There are a couple of ledges just above S. Deodate Rd. with very modest surfing potential. Below S. Deodate Rd. the action begins again. Most locals choose to put in here to catch most of the action while avoiding the flatwater. There is a series of class 2 to 3 rapids for the next 3/4 mile. The last of the excitement ends a couple hundred yars after you pass under the railroad bridge. Although the gradient drops off there is one modest glassy wave at a sharp right bend in the creek. In general this creek has little to offer in the way of surfing so grab the limited opportunities. Soon you will come to a road bridge and the takeout at Hillsdale Rd. You can also continue on down flatwater and riffles to route 441 and the Susquehanna river.
An excellent reference is Keystone Canoeing by Gertler, E.
There are two Conewago Creeks, on opposite sides of the Susquehanna river; the other one to the west is fairly flat, with one short Class III-IV section.
There is a gauge painted on the bridge at S. Deodate Rd. with tally marks up to six or seven. I ran it today with the level reading at three tally marks and ledge upstream of the bridge was one big river wide hole. It was difficult to see the bottom of two or three rapids because the waves blocked downstream vision. I recommend scouting at this level or above to make sure you do not get pushed into trees that partially block the creek in spots.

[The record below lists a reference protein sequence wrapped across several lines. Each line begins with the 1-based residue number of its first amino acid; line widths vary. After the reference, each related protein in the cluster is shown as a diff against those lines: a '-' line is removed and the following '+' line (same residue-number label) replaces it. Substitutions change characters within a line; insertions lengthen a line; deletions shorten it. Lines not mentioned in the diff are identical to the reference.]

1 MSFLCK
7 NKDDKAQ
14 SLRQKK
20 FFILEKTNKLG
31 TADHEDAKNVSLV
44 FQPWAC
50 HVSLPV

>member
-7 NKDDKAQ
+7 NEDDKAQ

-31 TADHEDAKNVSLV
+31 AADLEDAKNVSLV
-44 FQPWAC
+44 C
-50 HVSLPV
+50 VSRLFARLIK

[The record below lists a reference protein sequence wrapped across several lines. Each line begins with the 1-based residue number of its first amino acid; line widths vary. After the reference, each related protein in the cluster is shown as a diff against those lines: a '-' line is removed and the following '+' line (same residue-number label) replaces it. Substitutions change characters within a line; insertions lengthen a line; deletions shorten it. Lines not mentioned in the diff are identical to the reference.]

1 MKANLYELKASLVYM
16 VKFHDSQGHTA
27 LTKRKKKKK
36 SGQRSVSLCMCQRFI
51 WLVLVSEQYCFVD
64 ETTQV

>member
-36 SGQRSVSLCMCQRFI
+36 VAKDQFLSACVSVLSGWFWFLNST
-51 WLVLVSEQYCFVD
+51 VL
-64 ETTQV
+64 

11 years ago
In case the E. Conewago gauge is down: The top section of Swatara Creek is of a similar size and both rise and fall quite quickly so that Swatara Creek at Pine Grove is a fair approximation of the level in Conewago. All bets are off for summer thunderstorms with their erratic rainfall patterns. You can use a rainfall map such as the one available through accuweather (selecting accumulated precipitation radar maps and using the dropdown menus to select PA and 24 hr) or rainfall readings at the automated streamflow warning system. If the rainfall in the area has been over an inch Conewago (east) will probably running for the following day. They can also tell you if the rainfall in the upper Swatara drainage basin is similar to that of Conewago. Once at the creek you can look at the ledges just upstream of the Deodate Rd. bridge; if they are passable the creek is runnable. If we've had a decent rainfall but Conewago isn't runnable when you get there, just scoot over to Codorus Creek.